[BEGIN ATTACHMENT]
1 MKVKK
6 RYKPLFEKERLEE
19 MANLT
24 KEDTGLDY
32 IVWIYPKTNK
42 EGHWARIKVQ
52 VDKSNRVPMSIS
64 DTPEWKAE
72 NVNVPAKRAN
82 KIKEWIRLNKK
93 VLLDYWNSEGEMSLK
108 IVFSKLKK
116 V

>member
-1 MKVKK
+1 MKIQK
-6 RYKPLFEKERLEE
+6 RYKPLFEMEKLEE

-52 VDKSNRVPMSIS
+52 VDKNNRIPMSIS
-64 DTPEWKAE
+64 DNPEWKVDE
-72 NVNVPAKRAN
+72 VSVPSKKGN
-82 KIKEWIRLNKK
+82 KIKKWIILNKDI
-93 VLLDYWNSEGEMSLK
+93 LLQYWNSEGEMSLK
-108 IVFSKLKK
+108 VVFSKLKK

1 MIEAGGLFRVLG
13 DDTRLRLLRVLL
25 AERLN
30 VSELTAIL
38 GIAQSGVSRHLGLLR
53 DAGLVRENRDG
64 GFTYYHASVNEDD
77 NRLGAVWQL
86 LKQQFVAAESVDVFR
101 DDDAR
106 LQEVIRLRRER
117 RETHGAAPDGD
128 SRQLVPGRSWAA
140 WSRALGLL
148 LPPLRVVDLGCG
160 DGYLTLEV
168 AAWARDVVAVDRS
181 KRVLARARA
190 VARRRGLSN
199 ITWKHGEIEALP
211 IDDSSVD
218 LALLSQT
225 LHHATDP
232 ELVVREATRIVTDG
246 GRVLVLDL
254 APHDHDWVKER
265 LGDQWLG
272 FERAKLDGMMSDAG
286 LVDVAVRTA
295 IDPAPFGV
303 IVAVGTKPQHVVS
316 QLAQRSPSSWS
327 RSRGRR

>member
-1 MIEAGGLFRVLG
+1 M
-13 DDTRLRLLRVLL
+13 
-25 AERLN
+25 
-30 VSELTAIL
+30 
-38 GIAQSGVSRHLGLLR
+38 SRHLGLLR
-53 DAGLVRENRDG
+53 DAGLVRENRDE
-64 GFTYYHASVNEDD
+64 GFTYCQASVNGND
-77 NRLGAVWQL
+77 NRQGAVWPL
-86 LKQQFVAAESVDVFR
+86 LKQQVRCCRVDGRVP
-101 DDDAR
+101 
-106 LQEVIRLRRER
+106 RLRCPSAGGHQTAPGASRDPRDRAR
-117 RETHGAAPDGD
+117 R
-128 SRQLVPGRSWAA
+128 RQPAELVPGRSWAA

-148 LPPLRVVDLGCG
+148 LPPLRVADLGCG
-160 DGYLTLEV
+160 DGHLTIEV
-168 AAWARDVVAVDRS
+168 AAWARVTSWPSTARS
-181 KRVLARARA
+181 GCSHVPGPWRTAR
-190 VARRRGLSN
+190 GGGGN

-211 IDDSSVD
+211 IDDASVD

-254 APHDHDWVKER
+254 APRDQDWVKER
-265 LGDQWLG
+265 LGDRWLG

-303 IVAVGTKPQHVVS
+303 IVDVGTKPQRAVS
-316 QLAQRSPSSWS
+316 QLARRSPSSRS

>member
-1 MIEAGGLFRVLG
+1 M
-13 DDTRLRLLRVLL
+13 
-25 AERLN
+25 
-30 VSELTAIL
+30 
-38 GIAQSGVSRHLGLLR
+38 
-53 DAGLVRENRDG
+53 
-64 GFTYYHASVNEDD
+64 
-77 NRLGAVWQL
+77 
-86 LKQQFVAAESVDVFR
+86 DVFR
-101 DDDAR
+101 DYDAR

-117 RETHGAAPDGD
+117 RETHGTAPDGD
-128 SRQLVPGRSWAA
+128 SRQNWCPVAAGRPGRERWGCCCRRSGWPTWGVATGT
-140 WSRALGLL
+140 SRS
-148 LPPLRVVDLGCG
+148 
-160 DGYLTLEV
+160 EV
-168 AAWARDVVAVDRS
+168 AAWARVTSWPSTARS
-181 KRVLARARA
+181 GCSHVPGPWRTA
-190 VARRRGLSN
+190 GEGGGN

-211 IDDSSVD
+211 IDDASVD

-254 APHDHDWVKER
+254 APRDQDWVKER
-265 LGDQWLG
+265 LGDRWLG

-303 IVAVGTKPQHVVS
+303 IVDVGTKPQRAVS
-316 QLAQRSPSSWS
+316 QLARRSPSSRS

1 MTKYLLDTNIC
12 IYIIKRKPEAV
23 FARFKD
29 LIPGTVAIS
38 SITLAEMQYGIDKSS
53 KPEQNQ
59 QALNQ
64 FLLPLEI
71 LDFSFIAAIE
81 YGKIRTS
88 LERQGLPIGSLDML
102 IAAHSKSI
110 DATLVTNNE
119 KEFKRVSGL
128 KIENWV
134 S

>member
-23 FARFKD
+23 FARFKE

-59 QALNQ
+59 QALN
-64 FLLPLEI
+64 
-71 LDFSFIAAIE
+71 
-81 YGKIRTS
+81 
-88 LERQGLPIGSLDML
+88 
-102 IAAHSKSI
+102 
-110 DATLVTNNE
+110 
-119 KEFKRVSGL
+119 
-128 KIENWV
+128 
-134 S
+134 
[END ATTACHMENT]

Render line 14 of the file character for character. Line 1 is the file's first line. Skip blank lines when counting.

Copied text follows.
>member